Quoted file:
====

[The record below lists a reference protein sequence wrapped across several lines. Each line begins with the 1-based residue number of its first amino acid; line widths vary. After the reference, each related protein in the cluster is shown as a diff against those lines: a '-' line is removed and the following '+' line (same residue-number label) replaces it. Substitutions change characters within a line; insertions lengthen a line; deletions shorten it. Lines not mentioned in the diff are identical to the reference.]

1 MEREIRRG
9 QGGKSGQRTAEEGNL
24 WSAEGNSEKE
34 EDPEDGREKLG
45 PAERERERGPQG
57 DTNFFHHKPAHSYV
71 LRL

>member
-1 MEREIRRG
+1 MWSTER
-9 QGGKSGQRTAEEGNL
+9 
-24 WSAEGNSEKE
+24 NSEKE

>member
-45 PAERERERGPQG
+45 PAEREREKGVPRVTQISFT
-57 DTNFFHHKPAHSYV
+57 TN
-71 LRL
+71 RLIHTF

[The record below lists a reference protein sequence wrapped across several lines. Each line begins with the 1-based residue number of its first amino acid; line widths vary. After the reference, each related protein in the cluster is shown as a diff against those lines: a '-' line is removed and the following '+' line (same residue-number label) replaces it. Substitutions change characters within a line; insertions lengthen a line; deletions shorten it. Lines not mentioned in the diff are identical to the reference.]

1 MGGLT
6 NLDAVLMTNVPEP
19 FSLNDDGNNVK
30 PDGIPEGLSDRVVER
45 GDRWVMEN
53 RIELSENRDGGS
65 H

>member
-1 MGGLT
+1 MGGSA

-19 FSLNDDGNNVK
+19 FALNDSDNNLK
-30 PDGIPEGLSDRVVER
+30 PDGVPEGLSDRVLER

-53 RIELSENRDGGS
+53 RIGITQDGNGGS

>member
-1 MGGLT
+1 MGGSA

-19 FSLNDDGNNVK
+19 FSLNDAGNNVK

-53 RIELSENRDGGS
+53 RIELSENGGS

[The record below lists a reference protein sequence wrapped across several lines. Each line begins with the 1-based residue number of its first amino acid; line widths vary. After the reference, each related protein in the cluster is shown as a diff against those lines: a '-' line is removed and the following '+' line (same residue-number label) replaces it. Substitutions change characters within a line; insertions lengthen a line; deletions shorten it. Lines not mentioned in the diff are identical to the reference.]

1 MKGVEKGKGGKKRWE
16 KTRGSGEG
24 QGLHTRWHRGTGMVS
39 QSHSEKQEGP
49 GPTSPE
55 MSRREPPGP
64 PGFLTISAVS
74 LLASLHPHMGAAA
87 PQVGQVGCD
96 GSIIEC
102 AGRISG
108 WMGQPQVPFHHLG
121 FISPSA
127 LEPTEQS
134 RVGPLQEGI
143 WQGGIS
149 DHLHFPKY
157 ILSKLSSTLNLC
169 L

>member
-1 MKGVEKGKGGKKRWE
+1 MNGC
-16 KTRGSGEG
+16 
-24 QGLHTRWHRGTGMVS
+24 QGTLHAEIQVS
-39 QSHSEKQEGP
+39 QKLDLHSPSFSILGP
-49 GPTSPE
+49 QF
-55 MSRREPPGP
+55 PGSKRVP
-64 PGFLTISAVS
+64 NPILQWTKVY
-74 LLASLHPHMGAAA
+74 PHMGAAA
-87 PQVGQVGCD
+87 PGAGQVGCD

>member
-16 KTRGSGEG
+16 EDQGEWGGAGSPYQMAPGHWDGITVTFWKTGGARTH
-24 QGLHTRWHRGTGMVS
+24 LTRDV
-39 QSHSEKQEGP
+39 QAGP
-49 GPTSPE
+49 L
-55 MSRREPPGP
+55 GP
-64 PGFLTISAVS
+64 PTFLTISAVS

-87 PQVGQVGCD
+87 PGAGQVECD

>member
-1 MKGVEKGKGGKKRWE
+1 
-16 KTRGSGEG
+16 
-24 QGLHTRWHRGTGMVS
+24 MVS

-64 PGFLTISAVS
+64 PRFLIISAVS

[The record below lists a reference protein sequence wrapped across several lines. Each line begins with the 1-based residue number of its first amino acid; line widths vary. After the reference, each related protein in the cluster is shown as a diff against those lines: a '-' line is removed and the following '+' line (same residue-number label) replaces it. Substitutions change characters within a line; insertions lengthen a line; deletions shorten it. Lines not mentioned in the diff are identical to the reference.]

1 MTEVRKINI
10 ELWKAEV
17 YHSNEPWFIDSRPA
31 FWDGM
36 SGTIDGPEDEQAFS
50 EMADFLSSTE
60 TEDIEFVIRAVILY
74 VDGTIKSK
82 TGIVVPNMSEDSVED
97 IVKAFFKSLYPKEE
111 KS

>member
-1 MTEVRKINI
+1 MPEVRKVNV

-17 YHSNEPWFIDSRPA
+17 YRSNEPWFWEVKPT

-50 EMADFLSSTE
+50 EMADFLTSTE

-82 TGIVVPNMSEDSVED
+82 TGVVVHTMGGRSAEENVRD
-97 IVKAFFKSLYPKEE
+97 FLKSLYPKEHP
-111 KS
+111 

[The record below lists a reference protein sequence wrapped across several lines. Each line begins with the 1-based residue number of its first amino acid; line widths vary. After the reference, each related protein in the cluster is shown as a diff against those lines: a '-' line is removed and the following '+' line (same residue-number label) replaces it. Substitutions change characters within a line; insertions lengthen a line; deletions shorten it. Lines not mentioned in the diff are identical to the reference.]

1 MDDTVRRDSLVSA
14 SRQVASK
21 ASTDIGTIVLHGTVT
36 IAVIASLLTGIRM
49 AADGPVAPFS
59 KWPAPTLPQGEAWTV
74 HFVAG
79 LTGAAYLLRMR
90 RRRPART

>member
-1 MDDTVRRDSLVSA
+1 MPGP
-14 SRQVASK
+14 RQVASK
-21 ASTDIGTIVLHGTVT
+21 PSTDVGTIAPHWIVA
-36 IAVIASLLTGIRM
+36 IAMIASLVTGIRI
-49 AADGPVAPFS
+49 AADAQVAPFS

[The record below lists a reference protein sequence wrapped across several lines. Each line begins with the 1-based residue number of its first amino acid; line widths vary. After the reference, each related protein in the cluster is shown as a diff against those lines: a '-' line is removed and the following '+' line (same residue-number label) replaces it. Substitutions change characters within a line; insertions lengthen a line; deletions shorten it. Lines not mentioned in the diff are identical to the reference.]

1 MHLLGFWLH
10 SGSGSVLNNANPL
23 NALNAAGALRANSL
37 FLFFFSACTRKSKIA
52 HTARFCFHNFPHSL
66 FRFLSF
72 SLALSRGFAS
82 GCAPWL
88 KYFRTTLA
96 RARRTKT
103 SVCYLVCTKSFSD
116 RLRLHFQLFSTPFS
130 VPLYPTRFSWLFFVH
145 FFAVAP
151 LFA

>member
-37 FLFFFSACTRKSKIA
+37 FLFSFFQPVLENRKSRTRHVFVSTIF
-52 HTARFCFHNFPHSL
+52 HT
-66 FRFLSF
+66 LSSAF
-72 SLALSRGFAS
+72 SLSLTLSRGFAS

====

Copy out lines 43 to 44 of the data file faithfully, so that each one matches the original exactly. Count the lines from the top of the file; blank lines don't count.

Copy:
-19 FSLNDDGNNVK
+19 FSLNDAGNNVK